MP3/PMP Market To Focus On Replacement Sales

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MP3 and portable media player (PMP) suppliers at next month's International CES will launch new products designed to encourage replacement sales in a mature marketplace, suppliers and analysts said.

Replacement sales do not yet account for a majority of unit sales but are on the rise because of average two-year ownership periods, they added.

To tap replacement demand, retailers will find a growing selection of MP3 players and PMPs with embedded FM-band HD Radio, joining the ZuneHD (see below), new touchscreen-equipped models, and more models that store video in high-definition, also joining the ZuneHD. At least one new model will store video in 1080p, compared with Zune's 720p.

In 2010, retailers might also find the first PMPs that converge with mobile DTV, either of the free mobile-ATSC variety or the subscription-based FLO TV variety.

Such developments could reverse or, at the very least, slow sales declines. After almost a decade of double- and triple-digit growth, 2010 will mark either the second or third year that units and dollars sales of MP3 players will decline in the U.S., depending on the market research firm cited.

Factory-level shipments are forecast to fall in 2009 by up to 7 percent in units and 11 percent in dollars, Consumer Electronics Association (CEA) and IDC statistics show. CEA forecast a 2010 factory-level drop of 5 percent in units and 11 percent in dollars, with Strategy Analytics forecasting a 2010 retail-level drop of 6 percent in units and 12 percent in dollars.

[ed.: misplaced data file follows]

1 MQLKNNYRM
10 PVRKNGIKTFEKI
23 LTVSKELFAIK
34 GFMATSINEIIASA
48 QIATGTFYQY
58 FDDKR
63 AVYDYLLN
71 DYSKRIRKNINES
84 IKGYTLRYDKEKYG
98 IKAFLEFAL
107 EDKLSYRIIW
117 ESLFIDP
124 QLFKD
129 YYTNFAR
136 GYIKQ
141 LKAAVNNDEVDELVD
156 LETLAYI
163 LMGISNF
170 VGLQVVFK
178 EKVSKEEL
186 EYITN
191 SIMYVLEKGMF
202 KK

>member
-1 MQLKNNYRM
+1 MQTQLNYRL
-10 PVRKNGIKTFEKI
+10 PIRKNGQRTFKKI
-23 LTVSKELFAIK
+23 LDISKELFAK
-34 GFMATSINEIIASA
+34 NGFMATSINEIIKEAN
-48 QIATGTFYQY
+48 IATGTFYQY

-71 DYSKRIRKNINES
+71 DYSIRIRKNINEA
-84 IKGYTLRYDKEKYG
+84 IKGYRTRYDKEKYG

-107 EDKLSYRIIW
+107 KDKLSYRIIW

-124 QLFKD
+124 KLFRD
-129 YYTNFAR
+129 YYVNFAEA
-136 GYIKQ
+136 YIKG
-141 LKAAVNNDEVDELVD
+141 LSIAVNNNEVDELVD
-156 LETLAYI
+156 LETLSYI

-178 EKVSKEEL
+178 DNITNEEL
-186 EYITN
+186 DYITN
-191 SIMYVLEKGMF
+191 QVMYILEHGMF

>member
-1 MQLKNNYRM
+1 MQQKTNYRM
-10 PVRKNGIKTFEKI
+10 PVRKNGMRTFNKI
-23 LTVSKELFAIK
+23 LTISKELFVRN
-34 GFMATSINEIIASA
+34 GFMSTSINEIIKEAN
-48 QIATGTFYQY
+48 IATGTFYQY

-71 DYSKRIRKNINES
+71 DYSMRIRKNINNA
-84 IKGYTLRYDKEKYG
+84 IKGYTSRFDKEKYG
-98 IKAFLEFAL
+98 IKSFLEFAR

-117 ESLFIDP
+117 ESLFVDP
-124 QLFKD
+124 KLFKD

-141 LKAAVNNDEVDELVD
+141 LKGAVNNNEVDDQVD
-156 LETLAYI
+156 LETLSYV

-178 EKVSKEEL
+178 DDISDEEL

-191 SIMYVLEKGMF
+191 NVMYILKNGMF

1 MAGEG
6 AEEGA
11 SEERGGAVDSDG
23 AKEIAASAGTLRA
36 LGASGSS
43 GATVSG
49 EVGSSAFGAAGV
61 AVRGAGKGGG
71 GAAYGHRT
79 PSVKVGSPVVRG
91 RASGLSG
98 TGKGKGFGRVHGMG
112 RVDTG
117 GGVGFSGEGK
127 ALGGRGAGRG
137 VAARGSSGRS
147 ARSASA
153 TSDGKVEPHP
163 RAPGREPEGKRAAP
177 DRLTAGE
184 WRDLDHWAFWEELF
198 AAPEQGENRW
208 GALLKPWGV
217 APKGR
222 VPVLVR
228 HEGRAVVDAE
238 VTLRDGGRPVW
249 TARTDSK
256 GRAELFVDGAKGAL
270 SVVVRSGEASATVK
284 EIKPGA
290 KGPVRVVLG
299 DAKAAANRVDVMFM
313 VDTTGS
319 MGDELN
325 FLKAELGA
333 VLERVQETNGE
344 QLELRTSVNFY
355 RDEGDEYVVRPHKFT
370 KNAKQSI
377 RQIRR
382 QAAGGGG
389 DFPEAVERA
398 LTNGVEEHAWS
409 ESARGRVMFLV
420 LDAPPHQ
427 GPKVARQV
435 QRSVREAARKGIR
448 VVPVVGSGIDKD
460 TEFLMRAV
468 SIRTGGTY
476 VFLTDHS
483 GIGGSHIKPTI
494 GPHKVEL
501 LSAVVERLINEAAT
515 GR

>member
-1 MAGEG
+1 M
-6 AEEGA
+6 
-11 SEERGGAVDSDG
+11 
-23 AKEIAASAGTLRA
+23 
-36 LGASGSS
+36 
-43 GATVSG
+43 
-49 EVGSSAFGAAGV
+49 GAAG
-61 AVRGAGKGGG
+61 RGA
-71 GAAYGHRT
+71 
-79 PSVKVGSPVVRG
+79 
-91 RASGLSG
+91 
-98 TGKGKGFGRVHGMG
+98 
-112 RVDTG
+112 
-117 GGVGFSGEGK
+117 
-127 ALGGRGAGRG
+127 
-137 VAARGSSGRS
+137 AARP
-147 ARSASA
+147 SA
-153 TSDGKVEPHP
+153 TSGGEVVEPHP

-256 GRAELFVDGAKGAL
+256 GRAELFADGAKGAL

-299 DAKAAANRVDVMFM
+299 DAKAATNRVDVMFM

For the year-to-date ending August, retail sales fell 14 percent in units and 19 percent in dollars, The NPD Group contended.

Sales will slide again in 2010 because of high market penetration and, to a lesser extent, consumers opting for music- and video-playing smartphones and multimedia phones, analysts said. The MP3/PMP business has been so successful that penetration hit 46 percent of households in January 2009, according to CEA, which projects penetration will hit 60 percent in 2012.

Competition from smartphones and media-enabled cellphones has had a minor impact on MP3/PMP sales, analysts said, even though music and video-enabled phones accounted for 73 percent of phones sold in the second quarter of 2009 (excluding enterprise purchases), according to an NPD consumer survey. Smartphones accounted for 25 percent of the phones sold to consumers for the 12 months ending in August, up from 16 percent during the year-ago period, NPD also found.

Other than the touchscreen-equipped iPhone, other cellphones haven't had much impact on MP3/PMP sales because they aren't easy to operate, their supplied music-management software isn't as intuitive as iTunes software to use, and no cellphone — with the on-again off-again exception of the Palm Pre — connects to Apple's widely used iTunes software running on a PC.

In recent years, suppliers encouraged replacement and step-up sales through a variety of means, including adding higher-capacity battery-efficient flash-memory models (up to 64GB for the iPod Touch,) touchscreens, embedded Wi-Fi to access the Internet and download music, song-tagging by models equipped with HD Radio or analog-FM tuners, and the addition of downloadable applications, including games and productivity applications.

The addition of downloadable games and other apps — mainly in the iPod Touch — has helped maintain sales by broadening the appeal and utility of MP3/PMP players, they added. The move by Google's Android OS into the PMP space and the rise of the Android marketplace for apps could add to that momentum, analysts said. In 2009, for example, Archos launched its first Android-based Wi-Fi-equipped PMP, which it describes as a mobile Internet device (MID), given its 5-inch screen and hardware performance.

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